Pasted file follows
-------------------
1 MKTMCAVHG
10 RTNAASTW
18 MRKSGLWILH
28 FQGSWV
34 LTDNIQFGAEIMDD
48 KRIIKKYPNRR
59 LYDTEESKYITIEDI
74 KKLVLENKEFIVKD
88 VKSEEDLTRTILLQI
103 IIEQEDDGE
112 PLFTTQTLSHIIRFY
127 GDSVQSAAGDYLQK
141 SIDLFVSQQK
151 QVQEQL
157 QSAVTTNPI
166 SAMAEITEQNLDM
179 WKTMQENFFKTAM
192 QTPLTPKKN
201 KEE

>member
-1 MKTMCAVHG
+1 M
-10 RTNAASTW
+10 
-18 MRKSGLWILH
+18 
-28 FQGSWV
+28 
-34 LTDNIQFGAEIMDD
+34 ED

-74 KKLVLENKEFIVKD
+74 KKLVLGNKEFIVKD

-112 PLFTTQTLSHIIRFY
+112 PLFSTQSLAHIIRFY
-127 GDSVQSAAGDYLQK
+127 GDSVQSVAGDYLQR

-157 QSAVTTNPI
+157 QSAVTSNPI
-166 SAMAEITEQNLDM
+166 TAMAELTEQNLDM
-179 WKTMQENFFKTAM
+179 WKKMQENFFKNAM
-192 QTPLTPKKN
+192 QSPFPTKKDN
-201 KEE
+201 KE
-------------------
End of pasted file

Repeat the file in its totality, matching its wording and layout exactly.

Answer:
1 MKTMCAVHG
10 RTNAASTW
18 MRKSGLWILH
28 FQGSWV
34 LTDNIQFGAEIMDD
48 KRIIKKYPNRR
59 LYDTEESKYITIEDI
74 KKLVLENKEFIVKD
88 VKSEEDLTRTILLQI
103 IIEQEDDGE
112 PLFTTQTLSHIIRFY
127 GDSVQSAAGDYLQK
141 SIDLFVSQQK
151 QVQEQL
157 QSAVTTNPI
166 SAMAEITEQNLDM
179 WKTMQENFFKTAM
192 QTPLTPKKN
201 KEE

>member
-1 MKTMCAVHG
+1 M
-10 RTNAASTW
+10 
-18 MRKSGLWILH
+18 
-28 FQGSWV
+28 
-34 LTDNIQFGAEIMDD
+34 ED

-74 KKLVLENKEFIVKD
+74 KKLVLGNKEFIVKD

-112 PLFTTQTLSHIIRFY
+112 PLFSTQSLAHIIRFY
-127 GDSVQSAAGDYLQK
+127 GDSVQSVAGDYLQR

-157 QSAVTTNPI
+157 QSAVTSNPI
-166 SAMAEITEQNLDM
+166 TAMAELTEQNLDM
-179 WKTMQENFFKTAM
+179 WKKMQENFFKNAM
-192 QTPLTPKKN
+192 QSPFPTKKDN
-201 KEE
+201 KE